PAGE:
Kids- every parent imagines them running around, talking endless things, doing both mischievous and health-melt activities, then going to school, doing their small to-small daily stuff and growing with time. Although, this picture-perfect scenario can not be the same in every household. For a few parents, dealing with their children who have neurological conditions may be a little challenging.
Children with Cerebral Palsy, Autism, sensory issues, motor delays, and many other conditions find it difficult to perform day-to-day occupations, meaning activities such as self-feeding, bathing, showering, getting up and down, moving around, etc. Occupational therapy(OT) may come of great help in these cases.
Parents, this article is all about occupational therapy for children. Reading this till the end will enrich you with the knowledge of- what occupational therapy is, How occupational therapists work, How this therapy can help, and the signs that indicate your child may need OT?
What Is Occupational Therapy?
Occupational therapy is a special type of therapy that focuses on helping children overcome challenges and reach their full potential. This therapy takes a holistic approach, considering both their physical and mental well-being.
Occupational therapy sessions are designed to support children to become more independent, confident, and capable of doing daily lives. The therapist here works consistently with the child along with the parents or caretakers to achieve the set goals.
In occupational therapy for kids, everyday activities are used as therapeutic tools to address their physical, mental, developmental, and emotional issues. In short, this therapy aims to help the child as a whole, rather than focusing only on a specific injury or disability.
How Do Occupational Therapists Work?
Occupational therapists have many various tasks and responsibilities. First, they evaluate the primary condition of the kids and figure out what they need help with. After the evaluation and asking several questions about the medical history, behavioral traits and so many things they try to understand the root cause of the problem. Later on, they create a customized therapy plan to treat the kid and help him/her reach specific goals.
These therapists also teach patients and their caregivers how to use special equipment that can help the kids even at home. The therapists keep track of the progress and write reports to show how they’re doing. Occupational therapists can work in different places like hospitals, private practices, schools, or with elderly people.
How Does It Help Children?
Children may benefit from occupational therapy in various situations. Here are some examples:
Children with autism: OT can be helpful for children with autism. Autistic children have sensory issues, such as sensitivity to touch or sound. This therapy can assist them in managing and coping with these sensitivities.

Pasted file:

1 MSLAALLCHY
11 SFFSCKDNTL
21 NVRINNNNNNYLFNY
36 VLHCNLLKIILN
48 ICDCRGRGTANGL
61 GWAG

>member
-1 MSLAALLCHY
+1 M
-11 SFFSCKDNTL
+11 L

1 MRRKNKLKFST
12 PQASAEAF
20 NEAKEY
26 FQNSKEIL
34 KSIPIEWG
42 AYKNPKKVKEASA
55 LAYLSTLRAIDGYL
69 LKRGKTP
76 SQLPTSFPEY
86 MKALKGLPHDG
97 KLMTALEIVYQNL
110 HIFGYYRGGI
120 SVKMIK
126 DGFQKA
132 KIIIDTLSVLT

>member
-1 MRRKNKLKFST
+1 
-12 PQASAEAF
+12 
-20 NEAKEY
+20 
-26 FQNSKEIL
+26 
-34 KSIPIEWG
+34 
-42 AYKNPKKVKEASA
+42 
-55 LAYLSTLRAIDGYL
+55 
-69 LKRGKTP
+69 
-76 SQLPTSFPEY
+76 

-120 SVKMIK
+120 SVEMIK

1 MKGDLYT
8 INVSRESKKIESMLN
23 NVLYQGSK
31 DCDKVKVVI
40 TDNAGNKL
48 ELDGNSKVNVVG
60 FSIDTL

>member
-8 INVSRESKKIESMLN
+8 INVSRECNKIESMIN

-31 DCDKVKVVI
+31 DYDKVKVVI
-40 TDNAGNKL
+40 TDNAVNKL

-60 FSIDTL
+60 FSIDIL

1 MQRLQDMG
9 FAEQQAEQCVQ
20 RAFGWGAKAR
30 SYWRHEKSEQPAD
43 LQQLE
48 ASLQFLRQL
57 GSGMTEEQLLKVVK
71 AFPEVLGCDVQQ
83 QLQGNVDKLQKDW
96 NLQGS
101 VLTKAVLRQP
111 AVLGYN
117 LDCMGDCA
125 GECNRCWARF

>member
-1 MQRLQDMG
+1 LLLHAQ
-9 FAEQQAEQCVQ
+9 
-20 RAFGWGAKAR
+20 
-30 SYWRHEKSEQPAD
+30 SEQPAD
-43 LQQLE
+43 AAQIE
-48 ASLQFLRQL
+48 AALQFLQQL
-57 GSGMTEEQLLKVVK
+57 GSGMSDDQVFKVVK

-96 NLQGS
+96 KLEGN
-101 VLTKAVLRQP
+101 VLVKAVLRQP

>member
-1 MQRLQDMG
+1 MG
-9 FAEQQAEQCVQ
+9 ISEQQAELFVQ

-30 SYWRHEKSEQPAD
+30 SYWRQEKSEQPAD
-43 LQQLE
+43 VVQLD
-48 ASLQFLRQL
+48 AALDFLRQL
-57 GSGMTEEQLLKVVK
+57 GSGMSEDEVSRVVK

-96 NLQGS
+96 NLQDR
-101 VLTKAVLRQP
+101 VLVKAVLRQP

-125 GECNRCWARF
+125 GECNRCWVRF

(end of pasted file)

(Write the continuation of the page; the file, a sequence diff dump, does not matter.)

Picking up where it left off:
Poor handwriting: Occupational therapy supports children who struggle with handwriting. OT can improve their fine motor skills, hand-eye coordination, and overall writing abilities.
Toilet or self-feeding training: Occupational therapy is equally beneficial for children who need assistance with toilet training or learning self-feeding skills. Therapists can give guidance, strategies, and activities to make learning easy and fun.
Fine motor skill difficulties: Some children may have challenges with their fine motor skills, such as handling small objects or performing precise movements. OT can focus on enhancing these skills, enabling children to perform tasks like using utensils, buttoning clothes, or manipulating objects more effectively.
Learning basic tasks: Occupational therapy emphasizes developing essential abilities to perform basic activities such as dressing, bathing, brushing teeth, and other self-care tasks.
What Are The Signs That Indicate Your Child Might Need Pediatric Occupational Therapy?
Delay in achieving developmental milestones: If your child is not meeting age-appropriate milestones or lacks social and play skills, you might need to see a therapist.
Avoiding eye contact: This is a significant sign that should not be ignored, as it may indicate underlying difficulties.
Sensory processing difficulties: If your kid has trouble with postural control, motor planning, sensitivity to sounds or textures, or poor fine motor skills like writing, he/she might need OT.
Gross motor skill difficulties: Children with issues regarding movement, balance, and complex motor tasks, may need OT.
Fine motor skill difficulties: Challenges with tasks that require small muscle movements, such as holding a pencil, using scissors, or buttoning clothes, also need attention from a therapist.
Self-care challenges: Difficulty with activities like brushing teeth, dressing, feeding themselves, or using the toilet independently, etc indicate the kid may need OT.
We hope this article has helped you get valuable information about pediatric occupational therapy. Remember, early intervention is key to addressing these challenges and promoting your child’s development and well-being.
Therefore don’t wait! If you find any alarming sign that you believe is hindering the developmental growth of your child, don’t hesitate to reach out to our therapeutic center for effective occupational therapy in Dubai.
Book a consultation with one of our experienced occupational therapists today!